Peruvian socialist Pedro Castillo overtook right-wing rival Keiko Fujimori in the country’s presidential election count on Monday and took the lead in the official count due to a late surge in votes in the country.
The official census of Sunday’s election showed outsider candidate Castillo with 50.1% and Fujimori with 49.9%, with over 94% of the votes cast being counted. The left candidate had lagged behind on the early count, but took up to 75% of some newly counted vote updates to steadily clarify.
Castillo, the son of smallholders, has promised to amend the Andean nation’s constitution and mining laws, terrifying copper producers and local markets, which fell sharply in trade on Monday when he won the race. Continue reading
The narrowness of the result could also lead to days of uncertainty and tension. The vote highlighted a sharp gap between the capital, Lima, and the country’s rural hinterland, which has fueled Castillo’s unexpected rise. Continue reading
Lucia Dammert, a Peruvian academic based in Chile, predicted the coming days would be volatile, with potential challenges for the votes, calls for recounts and street protests from supporters of the losing side.
“All we want now is democracy, that everything is democratic. That whoever wins, the other accepts it and does not cause any trouble,” said Lili Rocha, a voter in Lima, after a scuffle broke out overnight.
When the results leaked on Sunday night, the 51-year-old Castillo had rallied supporters to “defend the vote” when an election poll left him behind, despite later calling for calm.
Fujimori, 46, the daughter of ex-president Alberto Fujimori, who is in prison for human rights violations and corruption, also appealed for “prudence, peace and quiet from both groups”.
Castillo’s Free Peru Party announced on Twitter that the candidate, who had been elected in his northern rural home district, will arrive in the capital, Lima, on Monday morning to “ensure that the will of the people is respected”.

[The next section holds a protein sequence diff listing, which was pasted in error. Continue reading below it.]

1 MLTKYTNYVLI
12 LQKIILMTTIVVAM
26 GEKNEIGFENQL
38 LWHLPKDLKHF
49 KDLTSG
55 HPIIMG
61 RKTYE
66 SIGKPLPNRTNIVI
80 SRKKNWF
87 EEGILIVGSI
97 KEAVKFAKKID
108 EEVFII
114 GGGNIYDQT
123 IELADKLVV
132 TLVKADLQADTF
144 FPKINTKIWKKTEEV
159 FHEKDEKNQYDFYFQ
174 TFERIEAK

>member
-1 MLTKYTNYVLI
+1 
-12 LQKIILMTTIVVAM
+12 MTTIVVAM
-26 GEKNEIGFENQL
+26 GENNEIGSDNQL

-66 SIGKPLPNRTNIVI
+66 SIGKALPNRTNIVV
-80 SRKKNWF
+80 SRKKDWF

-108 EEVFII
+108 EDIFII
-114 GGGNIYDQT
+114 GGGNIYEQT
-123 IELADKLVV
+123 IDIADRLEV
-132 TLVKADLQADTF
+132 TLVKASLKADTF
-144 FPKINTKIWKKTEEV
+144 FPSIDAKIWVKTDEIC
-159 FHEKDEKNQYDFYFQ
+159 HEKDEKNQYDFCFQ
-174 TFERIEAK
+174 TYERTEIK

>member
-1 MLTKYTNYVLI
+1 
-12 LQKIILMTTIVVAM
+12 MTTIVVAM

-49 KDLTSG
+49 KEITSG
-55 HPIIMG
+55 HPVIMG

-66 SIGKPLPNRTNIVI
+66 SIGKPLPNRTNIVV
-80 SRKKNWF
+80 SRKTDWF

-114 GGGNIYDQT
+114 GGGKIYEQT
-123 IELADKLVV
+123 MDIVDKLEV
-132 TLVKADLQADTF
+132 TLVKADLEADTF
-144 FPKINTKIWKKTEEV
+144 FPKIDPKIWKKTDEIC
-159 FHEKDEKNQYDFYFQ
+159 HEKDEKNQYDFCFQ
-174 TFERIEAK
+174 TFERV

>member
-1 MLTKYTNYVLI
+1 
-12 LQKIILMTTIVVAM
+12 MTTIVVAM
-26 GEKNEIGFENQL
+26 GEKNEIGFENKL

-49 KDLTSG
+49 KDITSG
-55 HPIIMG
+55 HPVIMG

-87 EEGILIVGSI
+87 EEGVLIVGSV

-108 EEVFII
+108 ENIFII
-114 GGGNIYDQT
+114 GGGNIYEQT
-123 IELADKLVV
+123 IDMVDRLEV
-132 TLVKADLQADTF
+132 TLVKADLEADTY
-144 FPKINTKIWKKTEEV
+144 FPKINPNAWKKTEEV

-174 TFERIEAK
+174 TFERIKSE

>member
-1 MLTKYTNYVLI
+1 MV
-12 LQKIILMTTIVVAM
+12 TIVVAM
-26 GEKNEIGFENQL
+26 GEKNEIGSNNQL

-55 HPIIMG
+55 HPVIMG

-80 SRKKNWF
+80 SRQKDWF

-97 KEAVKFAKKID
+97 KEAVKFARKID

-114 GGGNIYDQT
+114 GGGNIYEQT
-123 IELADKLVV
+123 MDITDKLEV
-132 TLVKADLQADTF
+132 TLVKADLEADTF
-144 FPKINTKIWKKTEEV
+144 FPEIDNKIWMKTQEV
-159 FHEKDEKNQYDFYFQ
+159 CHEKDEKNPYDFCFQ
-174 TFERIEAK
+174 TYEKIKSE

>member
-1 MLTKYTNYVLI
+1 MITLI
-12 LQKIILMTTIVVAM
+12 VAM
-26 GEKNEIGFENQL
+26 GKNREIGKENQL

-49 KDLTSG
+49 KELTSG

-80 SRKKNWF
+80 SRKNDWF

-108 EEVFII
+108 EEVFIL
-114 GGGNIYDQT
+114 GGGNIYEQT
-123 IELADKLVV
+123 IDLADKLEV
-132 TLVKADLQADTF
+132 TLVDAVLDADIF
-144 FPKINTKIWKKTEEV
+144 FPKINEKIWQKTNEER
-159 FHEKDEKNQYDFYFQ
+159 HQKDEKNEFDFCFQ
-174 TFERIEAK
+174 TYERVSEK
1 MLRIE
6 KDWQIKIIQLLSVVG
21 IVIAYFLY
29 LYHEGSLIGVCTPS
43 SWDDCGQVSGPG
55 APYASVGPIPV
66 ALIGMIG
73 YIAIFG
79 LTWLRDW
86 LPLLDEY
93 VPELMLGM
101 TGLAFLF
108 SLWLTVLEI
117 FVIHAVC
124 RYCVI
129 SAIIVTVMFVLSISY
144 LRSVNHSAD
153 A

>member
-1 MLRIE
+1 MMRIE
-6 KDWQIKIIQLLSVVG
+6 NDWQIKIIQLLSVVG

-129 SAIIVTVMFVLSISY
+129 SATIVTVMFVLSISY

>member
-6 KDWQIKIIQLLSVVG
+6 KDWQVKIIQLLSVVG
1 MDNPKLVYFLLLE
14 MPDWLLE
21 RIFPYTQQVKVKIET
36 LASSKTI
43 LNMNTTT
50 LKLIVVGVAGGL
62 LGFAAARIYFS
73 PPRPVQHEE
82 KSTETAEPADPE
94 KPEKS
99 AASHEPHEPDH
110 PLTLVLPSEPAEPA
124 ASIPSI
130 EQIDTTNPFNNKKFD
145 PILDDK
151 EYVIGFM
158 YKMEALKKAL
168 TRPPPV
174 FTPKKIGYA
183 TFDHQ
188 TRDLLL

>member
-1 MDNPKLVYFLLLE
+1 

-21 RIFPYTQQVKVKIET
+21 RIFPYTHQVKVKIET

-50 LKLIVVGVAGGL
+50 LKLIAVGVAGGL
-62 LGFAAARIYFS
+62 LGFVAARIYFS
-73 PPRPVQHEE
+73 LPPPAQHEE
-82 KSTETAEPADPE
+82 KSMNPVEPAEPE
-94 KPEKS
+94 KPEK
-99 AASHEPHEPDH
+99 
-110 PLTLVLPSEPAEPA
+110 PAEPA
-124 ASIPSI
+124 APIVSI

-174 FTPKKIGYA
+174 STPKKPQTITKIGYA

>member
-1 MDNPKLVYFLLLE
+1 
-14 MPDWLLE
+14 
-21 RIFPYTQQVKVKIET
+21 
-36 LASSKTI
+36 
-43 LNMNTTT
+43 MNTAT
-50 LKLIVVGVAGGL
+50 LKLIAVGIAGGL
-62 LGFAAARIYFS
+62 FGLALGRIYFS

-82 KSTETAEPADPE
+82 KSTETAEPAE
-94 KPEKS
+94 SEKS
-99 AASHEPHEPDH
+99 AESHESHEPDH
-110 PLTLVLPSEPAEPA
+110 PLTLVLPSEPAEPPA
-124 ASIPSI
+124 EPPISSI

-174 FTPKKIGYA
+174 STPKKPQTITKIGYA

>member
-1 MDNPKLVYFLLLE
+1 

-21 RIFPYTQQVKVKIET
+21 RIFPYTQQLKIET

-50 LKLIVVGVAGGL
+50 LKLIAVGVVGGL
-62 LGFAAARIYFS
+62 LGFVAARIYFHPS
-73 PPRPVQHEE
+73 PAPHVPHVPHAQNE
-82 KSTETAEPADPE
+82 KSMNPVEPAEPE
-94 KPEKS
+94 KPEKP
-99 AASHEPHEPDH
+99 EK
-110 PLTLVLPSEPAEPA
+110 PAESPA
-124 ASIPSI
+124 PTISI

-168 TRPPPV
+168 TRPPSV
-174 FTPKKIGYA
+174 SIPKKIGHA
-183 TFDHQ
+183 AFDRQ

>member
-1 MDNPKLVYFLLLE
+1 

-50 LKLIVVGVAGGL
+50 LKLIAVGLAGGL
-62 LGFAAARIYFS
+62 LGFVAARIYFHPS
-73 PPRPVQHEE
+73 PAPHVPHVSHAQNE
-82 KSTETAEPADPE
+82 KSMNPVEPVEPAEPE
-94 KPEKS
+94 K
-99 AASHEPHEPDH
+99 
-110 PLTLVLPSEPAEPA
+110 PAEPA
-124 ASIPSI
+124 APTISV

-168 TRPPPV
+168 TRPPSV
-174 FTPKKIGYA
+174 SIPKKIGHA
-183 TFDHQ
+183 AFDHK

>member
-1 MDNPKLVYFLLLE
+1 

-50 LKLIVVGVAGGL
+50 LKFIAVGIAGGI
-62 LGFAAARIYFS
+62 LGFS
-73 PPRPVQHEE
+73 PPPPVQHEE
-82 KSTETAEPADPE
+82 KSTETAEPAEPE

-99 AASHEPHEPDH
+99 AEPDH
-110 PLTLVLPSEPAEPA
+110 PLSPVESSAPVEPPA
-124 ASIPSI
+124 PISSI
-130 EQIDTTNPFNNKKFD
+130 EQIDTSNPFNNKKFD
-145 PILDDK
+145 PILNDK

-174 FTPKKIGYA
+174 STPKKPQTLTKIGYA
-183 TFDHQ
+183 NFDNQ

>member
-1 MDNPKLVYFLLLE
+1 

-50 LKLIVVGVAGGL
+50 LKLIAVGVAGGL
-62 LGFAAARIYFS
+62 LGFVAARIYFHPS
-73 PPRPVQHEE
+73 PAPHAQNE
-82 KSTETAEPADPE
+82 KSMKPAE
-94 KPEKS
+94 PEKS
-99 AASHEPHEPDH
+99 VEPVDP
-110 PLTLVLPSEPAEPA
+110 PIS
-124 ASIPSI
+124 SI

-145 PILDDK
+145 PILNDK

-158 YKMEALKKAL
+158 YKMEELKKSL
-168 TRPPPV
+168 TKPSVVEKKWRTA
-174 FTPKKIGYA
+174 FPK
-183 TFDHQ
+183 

J.P. Morgan said in a note that it could take days to determine the final outcome of the election and the two candidates could choose to wait for that process to complete before declaring victory or admitting defeat.
An unofficial quick census from Ipsos Peru late Sunday gave Castillo a fraction of the lead after an exit poll said rival Fujimori would claim a victory, leaving the copper-rich country, investors and mining companies guessing. Continue reading
The latest data showed that Fujimori received 8.38 million votes against 8.42 million from Castillo. The slower rural ballot count has helped Castillo’s late indictment, though countless foreign ballots could still boost Fujimori.
“Unless the scenario represented by the fast count turns out to be incorrect too close to the call, we appear to be ready for a number of days of heightened uncertainty,” said J.P. Morgan.
Castillo’s sudden rise in notoriety since winning the first round of elections in April has unsettled markets and spooked mining companies over plans to drastically increase taxes on mineral profits and impending nationalization.
However, analysts say that whoever wins will have a weakened mandate in the face of sharp divisions in Peru and face a fragmented Congress in which no party holds a majority, potentially blocking major reforms.
The two candidates have pledged completely different remedies to a country that went through three presidents in one week last year and suffered a sharp economic slump from the world’s deadliest per capita COVID-19 outbreak. Continue reading
Fujimori is committed to following the free market model and maintaining economic stability in Peru, the second largest copper producer in the world, with “a steadfast hand from a mother”. Continue reading
Castillo, who has become a champion for the poor, has promised to reformulate the constitution to strengthen the role of the state and draw more of its profits from mining companies. Continue reading
Street vendor Natalia Flores said she had not voted for any of the candidates but was confident the winner will lead the country beyond recent political unrest and pandemic.
“Whoever is ahead, I think they have to do a good job, because in Peru the pandemic issue is economically terrible for us. The work is unstable,” she said.
“Whether it’s Mr. Castillo or Ms. Keiko (Fujimori), I hope they’ll do a good job over the next five years.”